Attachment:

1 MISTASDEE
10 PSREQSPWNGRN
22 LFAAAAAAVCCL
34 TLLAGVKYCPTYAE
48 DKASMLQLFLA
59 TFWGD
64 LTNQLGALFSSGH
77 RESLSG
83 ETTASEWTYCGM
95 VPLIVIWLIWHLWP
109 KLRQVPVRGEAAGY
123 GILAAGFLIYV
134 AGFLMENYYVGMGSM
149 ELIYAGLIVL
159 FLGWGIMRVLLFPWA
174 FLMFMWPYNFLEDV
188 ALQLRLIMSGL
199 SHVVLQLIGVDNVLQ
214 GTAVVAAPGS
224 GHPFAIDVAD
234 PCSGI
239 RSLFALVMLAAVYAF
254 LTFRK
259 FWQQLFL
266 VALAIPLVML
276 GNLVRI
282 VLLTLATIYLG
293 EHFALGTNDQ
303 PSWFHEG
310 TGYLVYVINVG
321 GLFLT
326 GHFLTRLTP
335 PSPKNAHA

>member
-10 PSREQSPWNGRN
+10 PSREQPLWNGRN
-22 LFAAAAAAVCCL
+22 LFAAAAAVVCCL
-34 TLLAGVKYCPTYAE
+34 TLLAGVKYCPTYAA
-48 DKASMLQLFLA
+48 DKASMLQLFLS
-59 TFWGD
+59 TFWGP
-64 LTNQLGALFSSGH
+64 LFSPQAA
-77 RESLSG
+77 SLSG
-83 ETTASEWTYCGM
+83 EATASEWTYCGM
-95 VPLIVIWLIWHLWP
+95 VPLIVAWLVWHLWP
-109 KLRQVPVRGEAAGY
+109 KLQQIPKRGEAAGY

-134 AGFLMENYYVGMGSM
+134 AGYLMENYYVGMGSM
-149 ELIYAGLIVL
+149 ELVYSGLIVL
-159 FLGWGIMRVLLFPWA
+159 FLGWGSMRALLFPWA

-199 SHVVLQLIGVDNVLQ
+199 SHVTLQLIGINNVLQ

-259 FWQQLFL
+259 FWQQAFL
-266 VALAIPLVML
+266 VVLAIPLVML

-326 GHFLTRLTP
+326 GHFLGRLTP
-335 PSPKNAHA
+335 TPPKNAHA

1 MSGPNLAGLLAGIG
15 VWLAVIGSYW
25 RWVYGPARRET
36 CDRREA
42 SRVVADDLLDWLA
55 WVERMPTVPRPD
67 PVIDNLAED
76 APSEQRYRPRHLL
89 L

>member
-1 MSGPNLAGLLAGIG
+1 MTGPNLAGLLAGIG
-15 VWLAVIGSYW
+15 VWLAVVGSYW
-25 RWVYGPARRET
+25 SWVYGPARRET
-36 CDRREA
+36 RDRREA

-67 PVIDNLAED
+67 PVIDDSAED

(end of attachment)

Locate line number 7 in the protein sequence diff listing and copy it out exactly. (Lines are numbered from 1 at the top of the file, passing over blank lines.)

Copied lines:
64 LTNQLGALFSSGH